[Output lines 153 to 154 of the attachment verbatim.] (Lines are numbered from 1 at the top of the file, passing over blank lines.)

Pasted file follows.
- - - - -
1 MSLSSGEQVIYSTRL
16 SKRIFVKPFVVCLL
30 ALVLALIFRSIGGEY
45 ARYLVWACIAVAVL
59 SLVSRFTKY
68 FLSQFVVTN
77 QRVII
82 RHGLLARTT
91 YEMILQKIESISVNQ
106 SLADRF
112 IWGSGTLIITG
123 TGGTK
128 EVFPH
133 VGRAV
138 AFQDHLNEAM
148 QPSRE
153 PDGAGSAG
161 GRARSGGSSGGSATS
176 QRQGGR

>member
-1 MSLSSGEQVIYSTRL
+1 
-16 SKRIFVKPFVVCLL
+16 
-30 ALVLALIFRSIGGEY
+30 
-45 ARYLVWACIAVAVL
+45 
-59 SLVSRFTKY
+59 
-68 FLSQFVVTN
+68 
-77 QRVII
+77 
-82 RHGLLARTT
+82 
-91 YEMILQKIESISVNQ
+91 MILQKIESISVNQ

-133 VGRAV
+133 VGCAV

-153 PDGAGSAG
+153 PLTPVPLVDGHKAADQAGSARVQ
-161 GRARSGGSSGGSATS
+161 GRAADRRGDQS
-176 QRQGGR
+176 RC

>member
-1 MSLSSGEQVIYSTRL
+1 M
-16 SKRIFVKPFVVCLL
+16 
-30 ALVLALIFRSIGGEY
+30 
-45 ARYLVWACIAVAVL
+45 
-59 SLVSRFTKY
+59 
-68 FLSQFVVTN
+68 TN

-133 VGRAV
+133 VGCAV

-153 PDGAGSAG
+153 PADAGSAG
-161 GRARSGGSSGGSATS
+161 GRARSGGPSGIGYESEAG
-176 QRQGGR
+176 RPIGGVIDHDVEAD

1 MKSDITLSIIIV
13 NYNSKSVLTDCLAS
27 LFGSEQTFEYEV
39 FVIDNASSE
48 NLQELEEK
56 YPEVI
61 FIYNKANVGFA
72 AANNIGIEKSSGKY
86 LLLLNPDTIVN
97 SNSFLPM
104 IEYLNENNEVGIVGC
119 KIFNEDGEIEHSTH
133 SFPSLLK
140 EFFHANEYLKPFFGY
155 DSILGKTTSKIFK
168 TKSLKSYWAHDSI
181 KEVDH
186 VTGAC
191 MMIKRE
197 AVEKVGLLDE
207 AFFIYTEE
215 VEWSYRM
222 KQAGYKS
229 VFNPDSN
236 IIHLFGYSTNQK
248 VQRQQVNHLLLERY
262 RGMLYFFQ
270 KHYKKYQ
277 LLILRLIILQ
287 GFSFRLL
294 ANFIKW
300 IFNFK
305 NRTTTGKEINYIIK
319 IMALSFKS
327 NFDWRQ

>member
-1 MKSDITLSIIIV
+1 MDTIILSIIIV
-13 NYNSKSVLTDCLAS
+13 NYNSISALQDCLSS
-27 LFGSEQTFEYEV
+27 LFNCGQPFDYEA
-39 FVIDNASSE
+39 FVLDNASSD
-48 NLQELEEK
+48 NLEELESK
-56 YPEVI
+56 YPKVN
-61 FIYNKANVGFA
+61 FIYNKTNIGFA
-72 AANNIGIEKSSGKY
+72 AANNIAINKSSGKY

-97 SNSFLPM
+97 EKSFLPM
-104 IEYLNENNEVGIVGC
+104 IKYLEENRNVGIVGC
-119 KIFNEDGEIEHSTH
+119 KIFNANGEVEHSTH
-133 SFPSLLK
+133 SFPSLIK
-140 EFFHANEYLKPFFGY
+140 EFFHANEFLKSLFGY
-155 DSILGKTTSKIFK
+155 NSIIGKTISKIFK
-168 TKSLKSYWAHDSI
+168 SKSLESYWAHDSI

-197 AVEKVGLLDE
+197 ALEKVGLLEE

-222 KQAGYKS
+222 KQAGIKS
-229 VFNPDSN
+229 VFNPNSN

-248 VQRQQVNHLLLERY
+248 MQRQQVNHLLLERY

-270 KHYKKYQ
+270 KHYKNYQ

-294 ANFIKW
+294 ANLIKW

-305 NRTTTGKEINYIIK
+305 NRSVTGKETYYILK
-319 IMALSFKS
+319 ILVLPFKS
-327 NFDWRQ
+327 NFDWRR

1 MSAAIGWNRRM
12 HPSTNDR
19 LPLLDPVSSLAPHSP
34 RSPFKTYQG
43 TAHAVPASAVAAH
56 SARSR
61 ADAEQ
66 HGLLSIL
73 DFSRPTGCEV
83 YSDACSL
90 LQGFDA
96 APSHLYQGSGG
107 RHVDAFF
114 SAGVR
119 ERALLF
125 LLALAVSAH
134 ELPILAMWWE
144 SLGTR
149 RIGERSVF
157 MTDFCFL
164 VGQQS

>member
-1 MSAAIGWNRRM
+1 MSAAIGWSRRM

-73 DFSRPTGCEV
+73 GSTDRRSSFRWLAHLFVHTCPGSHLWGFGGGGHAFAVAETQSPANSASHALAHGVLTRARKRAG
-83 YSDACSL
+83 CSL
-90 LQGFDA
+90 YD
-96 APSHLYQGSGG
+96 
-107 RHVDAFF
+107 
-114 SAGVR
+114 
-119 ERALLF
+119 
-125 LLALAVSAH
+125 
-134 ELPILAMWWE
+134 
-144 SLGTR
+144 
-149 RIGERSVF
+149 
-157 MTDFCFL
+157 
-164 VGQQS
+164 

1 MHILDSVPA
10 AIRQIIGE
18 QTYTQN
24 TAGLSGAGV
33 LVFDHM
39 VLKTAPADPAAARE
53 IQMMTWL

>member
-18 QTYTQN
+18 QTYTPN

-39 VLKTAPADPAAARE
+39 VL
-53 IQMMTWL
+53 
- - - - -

12 HPSTNDR
19 LPLLDPVSSLAPHSP